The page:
Review Joan Armatrading's Favourite Guitarists 2009
Joan Armatrading's Favourite Guitarists,
By: Chris Campling
Joan Armatrading's Favourite Guitarists, Chris Campling
There is a large element of the child with his nose pressed against the
toyshop window whenever the ordinary listener hears superlative performers
discussing their art. So near and, but for God-given talent and the
requisite 10,000 hours of practice, so far. Tantalus had nothing on the
torture the terrible guitar player experiences when he hears something such
as Joan Armatrading's Favourite Guitarists (Radio 4, all last week).
Armatrading, herself a fabulous guitarist as well as a singer to make strong
men weep - doubly gifted, how dare she? - had invited five of the greats,
favourite axes in tow, into the studio to demonstrate their various
The first was Mark Knopfler of Dire Straits, who established the
hopelessness of the duffer's aspirations right at the beginning. He played
for us, and we just stood back and marvelled. How to explain genius, when
the genius is there for us to hear? Instead, he fell back on discussing his
songwriting, the artistry having to be taken for granted - the idea for
Money for Nothing, for example, came from an overheard conversation in a
white goods store.
All week, Armatrading ended each of the programmes with a snatch of her
playing in the style of her guest on the day. With Knopfler, she was reduced
to admitting that, when she plays a song that they recorded together
onstage, she plays the Knopfler parts note for note - even she could only
copy the master, unable to better him.
She should have had better luck with her second guest, the blues guitarist
Bonnie Raitt. The blues - three chords. How complicated and unreachable can
that be? But then you discovered that Raitt had learnt all the guitar parts
from an album by Mississippi John Hurt when she was 14 - and untaught - and
once again the gap between the honest trier and those touched by God grew.
John Williams, like all of them, was entirely unimpressed by his own
brilliance. Yes, he had started playing guitar as a child, taught by his
guitar-playing father. But he hadn't really enjoyed it. Indeed, he had
deliberately slowed down during his half-hour daily practice so he wouldn't
have to play another round of the hopelessly complicated piece that he was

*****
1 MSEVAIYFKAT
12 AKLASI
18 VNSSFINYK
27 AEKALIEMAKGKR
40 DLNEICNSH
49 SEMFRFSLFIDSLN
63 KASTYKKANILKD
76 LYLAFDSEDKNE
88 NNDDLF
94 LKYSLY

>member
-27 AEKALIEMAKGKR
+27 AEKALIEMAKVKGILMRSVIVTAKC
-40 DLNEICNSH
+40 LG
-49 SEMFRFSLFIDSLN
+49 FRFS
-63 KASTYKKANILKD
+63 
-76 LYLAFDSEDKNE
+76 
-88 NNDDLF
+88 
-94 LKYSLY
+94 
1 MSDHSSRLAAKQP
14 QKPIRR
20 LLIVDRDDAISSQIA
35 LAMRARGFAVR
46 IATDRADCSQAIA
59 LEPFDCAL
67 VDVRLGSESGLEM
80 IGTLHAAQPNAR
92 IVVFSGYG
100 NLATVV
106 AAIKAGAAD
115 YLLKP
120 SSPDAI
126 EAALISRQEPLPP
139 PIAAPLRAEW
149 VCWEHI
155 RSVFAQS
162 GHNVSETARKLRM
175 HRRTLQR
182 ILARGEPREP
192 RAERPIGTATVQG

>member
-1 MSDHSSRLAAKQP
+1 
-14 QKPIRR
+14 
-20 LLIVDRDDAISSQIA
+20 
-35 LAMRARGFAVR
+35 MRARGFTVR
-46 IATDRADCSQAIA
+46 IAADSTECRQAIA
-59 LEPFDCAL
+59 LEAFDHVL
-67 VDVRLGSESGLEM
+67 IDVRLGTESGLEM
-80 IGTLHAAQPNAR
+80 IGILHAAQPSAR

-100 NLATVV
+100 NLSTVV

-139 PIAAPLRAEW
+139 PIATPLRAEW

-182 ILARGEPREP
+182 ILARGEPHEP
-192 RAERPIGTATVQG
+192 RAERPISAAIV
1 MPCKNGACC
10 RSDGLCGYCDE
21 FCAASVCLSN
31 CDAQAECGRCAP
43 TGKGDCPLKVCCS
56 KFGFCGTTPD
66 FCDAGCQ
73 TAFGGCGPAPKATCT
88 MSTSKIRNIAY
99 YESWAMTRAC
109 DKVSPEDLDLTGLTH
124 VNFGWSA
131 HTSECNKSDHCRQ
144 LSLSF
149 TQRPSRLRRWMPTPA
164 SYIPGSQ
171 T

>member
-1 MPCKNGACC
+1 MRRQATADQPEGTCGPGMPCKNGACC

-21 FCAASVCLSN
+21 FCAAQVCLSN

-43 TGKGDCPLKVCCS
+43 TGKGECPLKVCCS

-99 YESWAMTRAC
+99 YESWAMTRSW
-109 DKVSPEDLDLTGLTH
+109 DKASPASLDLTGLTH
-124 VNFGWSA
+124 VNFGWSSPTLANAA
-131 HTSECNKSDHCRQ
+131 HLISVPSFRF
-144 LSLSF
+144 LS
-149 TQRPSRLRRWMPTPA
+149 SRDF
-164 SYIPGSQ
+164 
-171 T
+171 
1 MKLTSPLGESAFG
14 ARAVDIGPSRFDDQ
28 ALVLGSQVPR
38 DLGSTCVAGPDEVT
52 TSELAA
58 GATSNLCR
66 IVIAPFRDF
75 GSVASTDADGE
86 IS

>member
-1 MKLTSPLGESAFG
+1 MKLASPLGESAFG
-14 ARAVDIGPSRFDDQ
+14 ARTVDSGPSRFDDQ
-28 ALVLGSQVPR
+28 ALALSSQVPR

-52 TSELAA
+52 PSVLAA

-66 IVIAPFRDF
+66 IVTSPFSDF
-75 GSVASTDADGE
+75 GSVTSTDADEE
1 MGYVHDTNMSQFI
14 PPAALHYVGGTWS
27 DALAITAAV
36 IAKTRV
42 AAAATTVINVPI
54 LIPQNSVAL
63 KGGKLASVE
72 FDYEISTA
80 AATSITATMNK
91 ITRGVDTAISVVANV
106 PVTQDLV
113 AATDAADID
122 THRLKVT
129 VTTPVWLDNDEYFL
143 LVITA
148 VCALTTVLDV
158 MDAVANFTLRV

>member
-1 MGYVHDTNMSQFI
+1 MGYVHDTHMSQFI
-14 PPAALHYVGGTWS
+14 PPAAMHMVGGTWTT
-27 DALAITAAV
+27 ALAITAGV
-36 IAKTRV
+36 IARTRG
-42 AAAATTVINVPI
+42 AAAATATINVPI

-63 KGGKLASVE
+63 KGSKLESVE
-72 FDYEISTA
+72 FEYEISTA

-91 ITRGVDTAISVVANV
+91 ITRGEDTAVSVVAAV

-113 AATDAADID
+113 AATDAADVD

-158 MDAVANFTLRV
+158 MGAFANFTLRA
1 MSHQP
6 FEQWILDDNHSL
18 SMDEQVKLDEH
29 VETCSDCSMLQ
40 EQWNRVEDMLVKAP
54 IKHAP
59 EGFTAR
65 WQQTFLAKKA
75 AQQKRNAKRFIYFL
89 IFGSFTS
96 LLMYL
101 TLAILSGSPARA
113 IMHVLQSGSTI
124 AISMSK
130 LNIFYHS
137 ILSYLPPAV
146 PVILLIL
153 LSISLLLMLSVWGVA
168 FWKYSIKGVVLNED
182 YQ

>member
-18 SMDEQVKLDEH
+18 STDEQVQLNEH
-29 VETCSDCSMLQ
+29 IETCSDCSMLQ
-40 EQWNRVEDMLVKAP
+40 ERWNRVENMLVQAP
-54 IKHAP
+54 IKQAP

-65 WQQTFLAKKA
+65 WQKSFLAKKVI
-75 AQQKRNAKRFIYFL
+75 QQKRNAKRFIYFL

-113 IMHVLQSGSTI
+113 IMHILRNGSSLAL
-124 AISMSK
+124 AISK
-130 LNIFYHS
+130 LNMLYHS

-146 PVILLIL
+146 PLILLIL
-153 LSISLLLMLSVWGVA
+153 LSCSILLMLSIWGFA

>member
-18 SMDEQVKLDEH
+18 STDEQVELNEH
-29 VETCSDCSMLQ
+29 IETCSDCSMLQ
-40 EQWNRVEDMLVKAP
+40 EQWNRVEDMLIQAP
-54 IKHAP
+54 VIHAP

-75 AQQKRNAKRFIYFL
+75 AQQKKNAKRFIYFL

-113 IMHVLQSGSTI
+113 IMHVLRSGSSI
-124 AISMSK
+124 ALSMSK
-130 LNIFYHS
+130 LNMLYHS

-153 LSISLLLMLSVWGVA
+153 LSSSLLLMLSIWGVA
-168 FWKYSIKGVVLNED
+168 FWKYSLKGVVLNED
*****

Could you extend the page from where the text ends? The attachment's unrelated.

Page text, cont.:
working through. He was, like, 11. By time he was 12 he was being taught by
Segovia - it happens - and being a bit cheesed off when the great man
revealed his feet of clay. Apparently the way to Segovia's heart was to play
a piece exactly as he did - anything else was wrong. The youthful Williams
chafed under the autocratic yoke. In time he would give full rein to his
desire to improvise in a pop and jazz style, only to discover that he had no
gift for improvisation, as anyone who has heard his work in both areas can
confirm. So sucks to you, Williams, the listener responded, clutching
pathetically at the straw of his Achilles' heel, to mix a metaphor in a way
that the man himself just can't, musically speaking.
Armatrading bowled a bit of a googly to older listeners when, in her fourth
programme, she spoke to Russell Lissack of the band Bloc Party. He, too,
conformed with much of the rest of them by being largely self-taught - and
differed from them by having learnt on an electric guitar, without an amp.
His parents didn't want him to make a noise. These days he can play as loud
as he likes, as well as establishing himself as a master of that scurrilous
son of the guitar, the effects box. ³I have distortion, reverb, about four
phasers, wah-wah, harmoniser ...² By now, though, we were talking
electronics, not music - a fascinating topic, but inappropriate given the
I mean, you wouldn't get Bert Jansch, Armatrading's last guest, hiding his
technique behind a blizzard of trickery. That would be as likely as Jansch
selling a billion records and living in a rock star crib. The purist's
purist, Jansch has spent his life influencing any musician with a leaning
towards folk music - Jimmy Page for one - and stoically reaping the
non-rewards for it.
But it was in the Jansch item that the whole series finally came back
towards the incompetent guitarist, for it was he who the Times writer Will
Hodgkinson approached when he set himself the task of going from novice to
guitarist able to play in public - in six months (he got a book out of it).
And Jansch the consummate teacher helped the duffer to pick his way through
Davy Graham's folk standard Anji without being bottled off or feeling he had
failed. Of all five, it was Jansch who made this failed guitarist for one
determined to get out the old acoustic and practise until my fingers bled.
Once I've bought a new top E string, of course.
There was a hint that this will not be the last series of Armatrading's
faves, in which case bring it on. One thing, though - next time can the
programmes be 30 minutes long, and not 15? Surely half an hour is the basic
minimum for a proper lesson.